Farm Balance Sheet

The surge in recent incomes has bolstered farm sector balance sheets. Between 2018 and 2023, farm sector assets increased by 34% to just over $4 trillion. The underlying factor has been the strong growth of farmland values. Farmland constitutes approximately 80% of farm sector assets. Changes in values can therefore have outsized impacts on producer balance sheets. Over the same period, equity increased by nearly $900 billion dollars on the farm sector balance sheet.

Acknowledging these tailwinds, higher farm expenses this year will put modest pressure on farm finances. The USDA projects that farm sector working capital will decline 12% year-over-year in 2023. Working capital has historically tracked farm incomes as assets are banked during profitable periods and spent when margins are squeezed. Therefore, declining working capital provides another signal of tighter financial conditions. One key difference to the last broad decline in working capital is the current interest rate environment. Farmers were able to utilize short-term financing at relatively low interest rates when working capital declined from 2014 to 2018. However, the average interest rate on agricultural production loans is 48% higher today than during that period. Therefore, producers that do not have the working capital to self-finance their operations face significantly higher operating costs.

Declining Government Payment

Favorable commodity prices and incomes are projected to contribute to a sharp decline in direct government payments to farmers in 2023. Government payments are projected to drop 34% year-over-year in 2023 to $10.2 billion. Adjusted for inflation, this would be the lowest level since 1982, just prior to the onset of the 1980s Farm Crisis. Government support peaked in 2020 at nearly $46 billion dollars, due largely to ad hoc programs intended to offset the COVID-19 disruption and trade dispute with China.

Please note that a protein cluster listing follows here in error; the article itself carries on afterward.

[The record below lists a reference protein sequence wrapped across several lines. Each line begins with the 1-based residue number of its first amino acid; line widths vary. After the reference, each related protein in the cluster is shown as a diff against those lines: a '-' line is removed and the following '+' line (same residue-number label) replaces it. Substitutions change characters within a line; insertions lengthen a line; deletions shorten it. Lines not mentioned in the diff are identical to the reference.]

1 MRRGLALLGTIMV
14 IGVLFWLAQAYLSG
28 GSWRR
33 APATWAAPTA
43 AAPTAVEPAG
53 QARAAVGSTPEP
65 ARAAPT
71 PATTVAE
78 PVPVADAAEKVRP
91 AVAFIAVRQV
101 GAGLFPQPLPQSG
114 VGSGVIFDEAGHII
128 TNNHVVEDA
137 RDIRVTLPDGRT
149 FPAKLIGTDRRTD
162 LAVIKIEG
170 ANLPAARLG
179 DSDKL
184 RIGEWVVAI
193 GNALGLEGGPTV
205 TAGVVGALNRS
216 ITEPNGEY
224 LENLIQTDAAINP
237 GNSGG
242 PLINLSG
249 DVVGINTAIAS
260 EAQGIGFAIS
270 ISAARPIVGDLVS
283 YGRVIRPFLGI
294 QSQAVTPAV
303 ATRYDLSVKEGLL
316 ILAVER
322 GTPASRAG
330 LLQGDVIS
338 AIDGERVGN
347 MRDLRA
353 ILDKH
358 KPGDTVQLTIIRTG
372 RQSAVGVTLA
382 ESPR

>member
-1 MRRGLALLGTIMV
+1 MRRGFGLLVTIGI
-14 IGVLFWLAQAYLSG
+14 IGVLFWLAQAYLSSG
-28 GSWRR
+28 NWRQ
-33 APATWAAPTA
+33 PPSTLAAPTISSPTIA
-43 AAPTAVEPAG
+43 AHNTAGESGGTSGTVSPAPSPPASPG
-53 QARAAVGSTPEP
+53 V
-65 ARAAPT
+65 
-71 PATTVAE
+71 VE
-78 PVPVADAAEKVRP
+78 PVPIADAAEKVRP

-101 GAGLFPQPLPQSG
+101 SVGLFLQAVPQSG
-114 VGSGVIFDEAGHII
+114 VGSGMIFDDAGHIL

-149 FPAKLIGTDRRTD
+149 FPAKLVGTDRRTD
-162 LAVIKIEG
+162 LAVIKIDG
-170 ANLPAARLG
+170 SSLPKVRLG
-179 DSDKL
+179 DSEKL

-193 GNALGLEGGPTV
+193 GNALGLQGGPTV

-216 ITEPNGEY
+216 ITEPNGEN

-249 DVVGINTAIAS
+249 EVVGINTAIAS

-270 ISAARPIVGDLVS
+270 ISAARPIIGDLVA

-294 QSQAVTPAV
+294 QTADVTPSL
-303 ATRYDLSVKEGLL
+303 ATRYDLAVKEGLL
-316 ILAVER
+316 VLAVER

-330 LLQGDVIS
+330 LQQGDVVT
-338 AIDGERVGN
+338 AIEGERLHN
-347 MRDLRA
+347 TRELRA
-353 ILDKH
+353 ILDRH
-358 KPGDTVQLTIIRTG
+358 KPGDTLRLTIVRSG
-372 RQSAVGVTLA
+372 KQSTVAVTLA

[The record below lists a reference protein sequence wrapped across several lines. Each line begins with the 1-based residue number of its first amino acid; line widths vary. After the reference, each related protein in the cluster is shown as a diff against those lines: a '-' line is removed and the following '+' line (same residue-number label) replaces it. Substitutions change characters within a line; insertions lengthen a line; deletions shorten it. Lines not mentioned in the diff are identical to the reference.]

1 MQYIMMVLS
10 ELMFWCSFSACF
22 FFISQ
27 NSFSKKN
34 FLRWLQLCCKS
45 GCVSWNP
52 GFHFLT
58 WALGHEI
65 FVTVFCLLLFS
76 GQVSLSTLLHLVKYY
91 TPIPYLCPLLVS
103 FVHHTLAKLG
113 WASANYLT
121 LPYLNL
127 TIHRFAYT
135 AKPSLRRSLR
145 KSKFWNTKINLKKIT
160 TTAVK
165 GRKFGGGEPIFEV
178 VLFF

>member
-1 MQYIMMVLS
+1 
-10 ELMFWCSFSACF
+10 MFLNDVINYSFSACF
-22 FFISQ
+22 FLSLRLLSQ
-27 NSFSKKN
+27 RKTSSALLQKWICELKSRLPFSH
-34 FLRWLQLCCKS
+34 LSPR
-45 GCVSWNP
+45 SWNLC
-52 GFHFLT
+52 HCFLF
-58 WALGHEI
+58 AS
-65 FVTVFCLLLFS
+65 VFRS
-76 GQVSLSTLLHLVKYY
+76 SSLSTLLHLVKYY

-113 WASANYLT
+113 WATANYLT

This pivot away from government payments dictating farm incomes is generally viewed as a positive development for the agricultural sector. Government payments are an important support mechanism for the food and agriculture sectors, but if support payments are too high, it can be a sign of structural or market problems for producers. Government support as a proportion of NCFI is projected at the lowest percentage since the early-1980s. Furthermore, nearly 40% of government payments in 2022 are attributable to conservation programs, many of which didn’t even exist until recent decades. Government payments could rise in the years ahead if commodity prices decline. Whether or not this occurs, relatively low government payments in 2023 should help reverse some criticism of high government payments to farmers in 2020 and 2021. Solidifying support for agricultural sector programs will be key for the Farm Bill negotiations that began earlier this year.

In Conclusion

Farm cash flows are expected to decline in 2023 as farm revenues retreat from historic levels. Still, the health of the agricultural economy remains strong. Farmland values are up following six years of rising farm incomes. Meanwhile, government payments have dropped as pandemic-era programs expire, and the necessity for additional payments has waned. Rising interest rates and higher operating expenses will undoubtedly lead to tighter profit margins for many producers. Looking ahead, commodity prices may remain volatile due to geopolitical events, but robust farm balance sheets reduce the risk of a significant uptick in farm sector stress or an immediate downturn in farm loan performance.